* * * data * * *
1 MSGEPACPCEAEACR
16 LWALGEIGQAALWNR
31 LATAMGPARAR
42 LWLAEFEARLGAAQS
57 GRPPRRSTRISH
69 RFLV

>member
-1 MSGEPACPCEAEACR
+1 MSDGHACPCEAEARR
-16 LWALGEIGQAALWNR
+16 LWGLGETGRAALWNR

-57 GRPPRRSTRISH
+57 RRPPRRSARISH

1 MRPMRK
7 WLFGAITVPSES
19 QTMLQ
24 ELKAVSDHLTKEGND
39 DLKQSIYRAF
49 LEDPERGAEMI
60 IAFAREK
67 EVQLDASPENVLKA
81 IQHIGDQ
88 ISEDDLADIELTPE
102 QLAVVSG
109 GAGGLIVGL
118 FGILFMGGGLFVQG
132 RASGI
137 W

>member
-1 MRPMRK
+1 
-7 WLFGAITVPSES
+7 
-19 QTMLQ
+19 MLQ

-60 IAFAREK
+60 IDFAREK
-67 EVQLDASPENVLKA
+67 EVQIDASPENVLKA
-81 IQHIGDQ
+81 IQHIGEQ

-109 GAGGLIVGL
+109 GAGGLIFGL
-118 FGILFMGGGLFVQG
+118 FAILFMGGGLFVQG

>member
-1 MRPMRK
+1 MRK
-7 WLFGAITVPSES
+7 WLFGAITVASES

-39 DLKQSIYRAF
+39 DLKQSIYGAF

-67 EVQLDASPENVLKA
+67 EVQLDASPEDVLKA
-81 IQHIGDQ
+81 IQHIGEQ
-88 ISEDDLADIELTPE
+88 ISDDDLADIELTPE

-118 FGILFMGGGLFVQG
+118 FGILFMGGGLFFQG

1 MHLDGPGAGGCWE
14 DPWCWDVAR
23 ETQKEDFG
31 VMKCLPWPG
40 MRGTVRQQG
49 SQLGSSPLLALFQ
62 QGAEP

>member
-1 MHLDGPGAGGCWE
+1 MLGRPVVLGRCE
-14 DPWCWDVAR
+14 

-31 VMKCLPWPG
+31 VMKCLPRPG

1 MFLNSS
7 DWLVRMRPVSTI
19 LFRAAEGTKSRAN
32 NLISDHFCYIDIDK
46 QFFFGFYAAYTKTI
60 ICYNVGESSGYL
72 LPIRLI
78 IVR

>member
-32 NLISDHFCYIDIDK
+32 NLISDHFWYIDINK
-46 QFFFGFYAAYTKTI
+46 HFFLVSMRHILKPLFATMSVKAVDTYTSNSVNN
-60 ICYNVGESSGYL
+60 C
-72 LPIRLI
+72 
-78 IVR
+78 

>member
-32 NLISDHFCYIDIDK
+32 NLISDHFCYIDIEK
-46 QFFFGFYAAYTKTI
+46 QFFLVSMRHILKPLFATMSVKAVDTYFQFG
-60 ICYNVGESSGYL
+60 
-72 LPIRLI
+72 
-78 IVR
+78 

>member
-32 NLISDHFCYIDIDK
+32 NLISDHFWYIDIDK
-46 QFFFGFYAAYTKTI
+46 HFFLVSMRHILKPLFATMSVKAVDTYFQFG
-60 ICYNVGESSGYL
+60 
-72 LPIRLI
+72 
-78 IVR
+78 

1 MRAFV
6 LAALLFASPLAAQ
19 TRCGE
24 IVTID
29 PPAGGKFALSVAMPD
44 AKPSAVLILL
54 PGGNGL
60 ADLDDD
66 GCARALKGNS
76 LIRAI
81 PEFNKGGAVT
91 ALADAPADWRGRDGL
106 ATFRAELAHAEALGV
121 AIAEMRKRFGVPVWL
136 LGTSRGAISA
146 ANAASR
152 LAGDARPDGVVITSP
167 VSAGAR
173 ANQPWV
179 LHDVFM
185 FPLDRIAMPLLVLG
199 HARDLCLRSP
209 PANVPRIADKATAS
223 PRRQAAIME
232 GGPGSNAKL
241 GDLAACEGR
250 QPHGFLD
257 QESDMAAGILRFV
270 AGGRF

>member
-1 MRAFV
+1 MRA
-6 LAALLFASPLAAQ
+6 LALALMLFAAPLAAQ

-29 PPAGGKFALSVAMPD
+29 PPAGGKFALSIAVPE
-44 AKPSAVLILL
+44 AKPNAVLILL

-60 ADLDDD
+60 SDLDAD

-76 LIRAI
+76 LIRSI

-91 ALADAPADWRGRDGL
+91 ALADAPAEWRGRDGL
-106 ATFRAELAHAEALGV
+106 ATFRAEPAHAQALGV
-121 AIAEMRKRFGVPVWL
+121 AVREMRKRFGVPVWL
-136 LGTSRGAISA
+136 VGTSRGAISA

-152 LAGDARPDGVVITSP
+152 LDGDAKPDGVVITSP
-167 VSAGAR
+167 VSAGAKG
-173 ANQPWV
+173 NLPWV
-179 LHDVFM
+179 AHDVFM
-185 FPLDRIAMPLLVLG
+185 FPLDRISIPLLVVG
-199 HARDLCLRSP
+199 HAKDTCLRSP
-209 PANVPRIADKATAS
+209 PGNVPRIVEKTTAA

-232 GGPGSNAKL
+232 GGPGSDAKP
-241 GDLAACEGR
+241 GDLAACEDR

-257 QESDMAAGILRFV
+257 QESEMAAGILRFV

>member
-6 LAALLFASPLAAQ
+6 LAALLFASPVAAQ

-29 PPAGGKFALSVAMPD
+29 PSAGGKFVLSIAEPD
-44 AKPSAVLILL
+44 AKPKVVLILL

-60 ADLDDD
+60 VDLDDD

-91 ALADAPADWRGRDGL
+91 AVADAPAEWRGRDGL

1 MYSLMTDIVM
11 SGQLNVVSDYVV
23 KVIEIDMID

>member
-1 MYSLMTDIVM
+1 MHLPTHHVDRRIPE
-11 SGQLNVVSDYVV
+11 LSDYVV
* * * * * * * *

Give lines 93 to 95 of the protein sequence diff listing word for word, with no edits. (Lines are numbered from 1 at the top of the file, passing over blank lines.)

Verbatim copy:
+78 

>member
-32 NLISDHFCYIDIDK